I’m not sure what to do about my sleepiness — it seems unnatural and if it keeps up, … but maybe I didn’t really relax over the summer and I finally hit some kind of wall. And maybe now that I’m as old as I’ve ever been, I need more sleep — or, I can’t get by for weeks of 6-hour- or 7-hour-per-night sleep. …
In that dream-house (a shack, really, floors were uneven, power outlets seemed sketchy — it really wasn’t a place anyone should be living), they (the three older ones) allowed someone — a poor guy? — to crash there. And there was a sad little long-haired dog — a spaniel, maybe, with matted hair — looked like a slow-moving, handleless mop head. Old packaging, too, in house — a 1981 phone book. Brother N was young and briefly at some other house, as if he were making delivery.
[Colleague] J.H. told me I was drinking wine with her in her dream. She told me this yesterday after, apropos of nothing, asking me if I like wine.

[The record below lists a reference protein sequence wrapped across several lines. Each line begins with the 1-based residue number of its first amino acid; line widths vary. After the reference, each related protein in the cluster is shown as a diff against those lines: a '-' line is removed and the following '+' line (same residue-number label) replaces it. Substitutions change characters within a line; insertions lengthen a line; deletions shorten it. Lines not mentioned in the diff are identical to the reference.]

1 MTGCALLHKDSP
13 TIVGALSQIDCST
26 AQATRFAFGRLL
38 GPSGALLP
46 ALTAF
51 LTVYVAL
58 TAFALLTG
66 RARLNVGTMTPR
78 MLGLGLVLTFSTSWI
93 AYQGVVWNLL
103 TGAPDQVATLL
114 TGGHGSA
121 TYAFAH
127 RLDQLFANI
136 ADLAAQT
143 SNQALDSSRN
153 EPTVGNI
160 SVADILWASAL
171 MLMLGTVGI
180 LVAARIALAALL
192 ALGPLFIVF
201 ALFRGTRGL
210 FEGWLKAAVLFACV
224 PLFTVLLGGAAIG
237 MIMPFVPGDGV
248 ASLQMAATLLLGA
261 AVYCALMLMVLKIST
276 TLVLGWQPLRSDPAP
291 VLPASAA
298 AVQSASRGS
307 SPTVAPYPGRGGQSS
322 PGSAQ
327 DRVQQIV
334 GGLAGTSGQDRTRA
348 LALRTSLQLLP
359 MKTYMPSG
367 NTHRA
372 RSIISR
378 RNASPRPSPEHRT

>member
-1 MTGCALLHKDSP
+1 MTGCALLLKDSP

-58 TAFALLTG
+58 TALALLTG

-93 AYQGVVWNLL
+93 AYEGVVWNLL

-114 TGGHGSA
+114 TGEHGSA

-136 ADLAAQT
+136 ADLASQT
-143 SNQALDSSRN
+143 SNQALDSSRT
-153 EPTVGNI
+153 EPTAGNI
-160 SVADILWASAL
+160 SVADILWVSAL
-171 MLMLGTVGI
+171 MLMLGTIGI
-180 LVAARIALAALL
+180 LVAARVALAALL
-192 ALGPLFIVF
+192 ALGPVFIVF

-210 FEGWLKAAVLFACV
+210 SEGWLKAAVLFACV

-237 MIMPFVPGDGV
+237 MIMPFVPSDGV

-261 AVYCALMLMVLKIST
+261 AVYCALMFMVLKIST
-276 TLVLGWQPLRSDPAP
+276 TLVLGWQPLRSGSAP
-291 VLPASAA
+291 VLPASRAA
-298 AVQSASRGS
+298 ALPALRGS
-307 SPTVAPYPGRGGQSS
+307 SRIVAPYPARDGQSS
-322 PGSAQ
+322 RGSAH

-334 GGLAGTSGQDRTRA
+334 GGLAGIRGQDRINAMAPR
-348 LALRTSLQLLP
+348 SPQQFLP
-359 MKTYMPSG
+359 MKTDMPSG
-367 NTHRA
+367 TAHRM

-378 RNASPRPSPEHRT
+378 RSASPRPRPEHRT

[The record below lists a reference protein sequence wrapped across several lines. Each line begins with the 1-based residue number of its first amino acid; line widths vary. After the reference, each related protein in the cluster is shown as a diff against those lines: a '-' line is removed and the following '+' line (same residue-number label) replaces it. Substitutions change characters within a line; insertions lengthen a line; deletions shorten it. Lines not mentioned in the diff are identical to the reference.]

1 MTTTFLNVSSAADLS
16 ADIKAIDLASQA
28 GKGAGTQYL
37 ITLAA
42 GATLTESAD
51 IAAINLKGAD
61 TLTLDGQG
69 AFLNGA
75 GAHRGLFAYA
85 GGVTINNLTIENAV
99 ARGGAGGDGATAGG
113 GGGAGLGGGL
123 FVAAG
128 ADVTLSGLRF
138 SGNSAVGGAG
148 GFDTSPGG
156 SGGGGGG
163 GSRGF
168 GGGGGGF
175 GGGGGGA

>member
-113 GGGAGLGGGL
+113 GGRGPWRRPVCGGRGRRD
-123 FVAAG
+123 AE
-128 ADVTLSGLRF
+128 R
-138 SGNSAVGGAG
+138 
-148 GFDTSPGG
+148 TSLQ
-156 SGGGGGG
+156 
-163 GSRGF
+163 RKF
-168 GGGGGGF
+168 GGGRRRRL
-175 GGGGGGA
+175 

These last 2-3 days have felt weird, unnatural — especially at work. These last three work days have seemed to take long times. I wonder if others go through school this way most of their days — which would be sad. I wonder what this would look like to write it — a grim day as compared to a feeling-better day — it might just be a grim piece of writing. Though I could write a sample day in the life of me as teacher.
Thought about how Kerouac’s stories, his lifestyle, make more sense for someone who has no job or family — that is kinda the collegian’s lifestyle. But he doesn’t have much to say about getting along with individuals at work, say, or neighbors, or boredom, or all those adult problems/questions. He writes about religion because that’s one of the few things he can talk about (like retirees in general turning to religion? ) since he lacks a job, routine, family or other typical-adult experiences to write about. … It’s the workers, not the retirees or Kerouacs, who care for things and people.
[From journal of Thurs., 19 Sept. 2019, Journal 308, page 253-5]